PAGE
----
Art & Entertainment

Udderbelly: Russell Howard

     Have you ever seen a jet lagged comedian improvise his set, while inside a giant upside-down purple cow in Hong Kong? I highly recommend it!

Giant upside purple cow - Udderbelly Asia venue in Hong Kong

     This is how I described seeing Russell Howard’s show at the Udderbelly Festival taking place in Hong Kong at the moment. I was excited about the festival before I even knew he was performing, as Udderbelly has lots of shows at the Edinburgh Fringe Festival, and the purple cow takes up residence in my university for the month – a much better use of lecture halls, I’m sure many will agree. So for that same cow to visit Asia for the first time ever, while I’m living there, and coming to the same city? I couldn’t believe my luck! Prices are a fair bit steeper than at the Fringe though, so I’m not going to that many shows. But Russell Howard was probably one of the first comedians that I really liked, and I’ve never seen him live before, so I figured what the hell, and parted ways with my cash.
     And he was most definitely worth it. Having only flown in recently, he was still very jet lagged, but his made it even funnier – I think everyone who is jet lagged acts a bit funny anyway, but a professional comedian is like a whole other level! And what was weirdly great, was that it seemed like he was improvising the whole set. The first jokes were all about what he’d seen in Hong Kong so far – I’m sure we all agreed that yes, it’s a bloody weird place – and the flight here, so he was clearly telling those for the first time. The cow only holds a few hundred people too, so it meant that he could interact with the audience members a lot, which was more or less where the rest of the set came from, ad libbing based on comments from the crowd. While this did make it a somewhat scatter-brained show, as even he forget what story he’d been telling after a few digressions, it was even more impressive in many ways, since he was making it up on the spot. Once or twice I thought he was about to struggle, but he always saved it in time. It made it a much more unique show too, as he’ll never replicate that with another crowd, and I expect even his other two nights in Hong Kong will be entirely different.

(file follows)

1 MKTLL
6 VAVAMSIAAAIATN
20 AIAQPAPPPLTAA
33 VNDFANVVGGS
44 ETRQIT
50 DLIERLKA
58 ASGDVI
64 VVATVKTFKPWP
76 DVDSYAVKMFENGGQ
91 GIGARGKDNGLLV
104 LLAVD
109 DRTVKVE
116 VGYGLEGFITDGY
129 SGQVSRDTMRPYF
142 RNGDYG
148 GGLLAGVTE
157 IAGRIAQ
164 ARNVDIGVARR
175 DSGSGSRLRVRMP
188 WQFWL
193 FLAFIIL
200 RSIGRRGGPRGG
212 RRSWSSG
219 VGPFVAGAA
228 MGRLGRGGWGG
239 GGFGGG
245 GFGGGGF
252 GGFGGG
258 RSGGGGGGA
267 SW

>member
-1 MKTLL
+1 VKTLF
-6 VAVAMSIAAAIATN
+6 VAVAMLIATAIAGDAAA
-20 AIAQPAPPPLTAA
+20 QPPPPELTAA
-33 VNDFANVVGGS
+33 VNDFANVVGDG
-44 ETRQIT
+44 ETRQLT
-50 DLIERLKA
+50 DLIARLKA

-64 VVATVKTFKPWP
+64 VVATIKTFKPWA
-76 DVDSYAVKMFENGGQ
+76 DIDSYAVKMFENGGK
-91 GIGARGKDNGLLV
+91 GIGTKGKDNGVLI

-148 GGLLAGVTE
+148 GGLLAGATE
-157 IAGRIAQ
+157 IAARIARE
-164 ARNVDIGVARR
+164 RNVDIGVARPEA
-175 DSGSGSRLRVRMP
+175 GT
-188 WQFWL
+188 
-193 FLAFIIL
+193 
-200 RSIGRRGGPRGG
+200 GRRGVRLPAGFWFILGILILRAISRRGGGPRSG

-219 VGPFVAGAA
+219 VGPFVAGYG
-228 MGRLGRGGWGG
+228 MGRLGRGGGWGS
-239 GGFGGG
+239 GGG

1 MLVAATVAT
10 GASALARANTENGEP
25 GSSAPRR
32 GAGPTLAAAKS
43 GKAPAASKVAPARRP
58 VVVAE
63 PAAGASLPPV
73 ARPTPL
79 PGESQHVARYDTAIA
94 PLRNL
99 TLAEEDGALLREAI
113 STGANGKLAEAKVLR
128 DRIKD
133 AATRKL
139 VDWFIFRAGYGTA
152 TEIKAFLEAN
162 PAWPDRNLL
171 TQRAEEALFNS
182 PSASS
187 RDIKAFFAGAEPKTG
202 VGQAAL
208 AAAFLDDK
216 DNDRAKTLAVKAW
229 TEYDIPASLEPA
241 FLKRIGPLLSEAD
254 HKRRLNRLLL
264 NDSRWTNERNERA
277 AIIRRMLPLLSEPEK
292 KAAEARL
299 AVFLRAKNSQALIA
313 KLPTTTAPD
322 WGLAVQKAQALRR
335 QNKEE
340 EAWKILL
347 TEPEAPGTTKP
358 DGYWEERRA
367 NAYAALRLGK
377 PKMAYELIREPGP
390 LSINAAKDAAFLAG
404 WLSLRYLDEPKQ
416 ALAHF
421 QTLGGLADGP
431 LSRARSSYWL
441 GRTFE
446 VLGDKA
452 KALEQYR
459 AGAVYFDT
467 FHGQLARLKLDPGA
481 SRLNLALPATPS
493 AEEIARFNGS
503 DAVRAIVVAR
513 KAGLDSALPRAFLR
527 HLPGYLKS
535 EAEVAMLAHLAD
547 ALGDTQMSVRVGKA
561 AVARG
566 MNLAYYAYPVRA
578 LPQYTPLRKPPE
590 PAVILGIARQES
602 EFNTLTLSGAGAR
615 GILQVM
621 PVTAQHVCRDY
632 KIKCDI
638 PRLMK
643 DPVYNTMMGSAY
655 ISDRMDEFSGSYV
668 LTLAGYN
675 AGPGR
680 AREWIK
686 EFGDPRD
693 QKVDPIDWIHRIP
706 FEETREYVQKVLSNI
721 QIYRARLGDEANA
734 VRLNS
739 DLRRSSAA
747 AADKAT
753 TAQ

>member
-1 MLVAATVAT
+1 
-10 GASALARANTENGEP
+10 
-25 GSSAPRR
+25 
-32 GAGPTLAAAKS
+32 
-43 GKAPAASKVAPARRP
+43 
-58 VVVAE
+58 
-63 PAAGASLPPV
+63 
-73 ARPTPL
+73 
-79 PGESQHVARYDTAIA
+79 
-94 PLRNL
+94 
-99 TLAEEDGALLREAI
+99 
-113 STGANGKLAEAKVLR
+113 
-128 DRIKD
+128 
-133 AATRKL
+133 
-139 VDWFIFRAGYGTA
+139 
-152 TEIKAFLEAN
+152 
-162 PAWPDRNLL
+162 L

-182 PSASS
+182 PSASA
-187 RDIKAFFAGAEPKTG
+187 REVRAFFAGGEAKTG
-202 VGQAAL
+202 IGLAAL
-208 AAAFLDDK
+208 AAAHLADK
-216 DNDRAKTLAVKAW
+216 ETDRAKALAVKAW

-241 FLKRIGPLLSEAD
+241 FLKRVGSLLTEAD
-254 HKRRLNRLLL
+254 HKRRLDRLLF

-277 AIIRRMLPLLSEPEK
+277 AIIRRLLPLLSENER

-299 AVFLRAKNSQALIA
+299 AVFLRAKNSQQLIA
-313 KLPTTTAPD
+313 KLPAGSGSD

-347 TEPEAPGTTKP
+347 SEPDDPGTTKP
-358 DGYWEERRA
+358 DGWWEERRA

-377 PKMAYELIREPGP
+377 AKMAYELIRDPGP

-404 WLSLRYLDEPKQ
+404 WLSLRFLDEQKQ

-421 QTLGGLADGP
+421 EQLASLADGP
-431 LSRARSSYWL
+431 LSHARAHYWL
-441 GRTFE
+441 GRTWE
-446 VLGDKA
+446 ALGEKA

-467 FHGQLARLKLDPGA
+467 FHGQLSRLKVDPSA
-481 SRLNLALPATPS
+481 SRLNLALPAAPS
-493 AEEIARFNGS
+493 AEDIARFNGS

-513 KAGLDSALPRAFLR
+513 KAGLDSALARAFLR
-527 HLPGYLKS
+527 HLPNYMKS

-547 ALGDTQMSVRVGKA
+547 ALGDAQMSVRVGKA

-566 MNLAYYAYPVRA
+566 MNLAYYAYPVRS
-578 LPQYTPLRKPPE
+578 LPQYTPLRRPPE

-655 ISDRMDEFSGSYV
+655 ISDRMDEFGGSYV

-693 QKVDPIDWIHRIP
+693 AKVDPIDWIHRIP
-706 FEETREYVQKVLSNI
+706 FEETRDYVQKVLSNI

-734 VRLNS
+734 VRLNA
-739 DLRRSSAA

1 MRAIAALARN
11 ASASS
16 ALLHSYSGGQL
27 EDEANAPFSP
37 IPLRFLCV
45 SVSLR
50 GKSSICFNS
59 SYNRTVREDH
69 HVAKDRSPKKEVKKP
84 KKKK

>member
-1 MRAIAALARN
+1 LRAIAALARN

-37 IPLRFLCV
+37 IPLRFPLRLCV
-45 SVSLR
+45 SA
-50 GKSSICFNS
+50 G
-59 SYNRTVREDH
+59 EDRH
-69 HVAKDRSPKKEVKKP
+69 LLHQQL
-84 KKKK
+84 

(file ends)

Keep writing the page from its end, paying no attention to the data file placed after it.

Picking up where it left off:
I think one of my favourite moments was when he ran backstage to grab this funny wooden harp thing he’d found, and proceeded to strum away on it for a good while. And after running on 20 minutes late, not that I minded in the slightest, he finished, but then carried on chatting to the crowd, asking about things to do in Hong Kong – at which point one woman yelled out her address! Also, aside from the impressiveness of the ad libbing, the jokes themselves were utterly hilarious. Occasionally rude, occasionally a tad controversial, but unfailingly funny, and I was nearly crying at one point. I always found him extremely funny, but this might be the best I’ve seen of him yet. All in all, it was quite a weird evening, but I thoroughly enjoyed every second.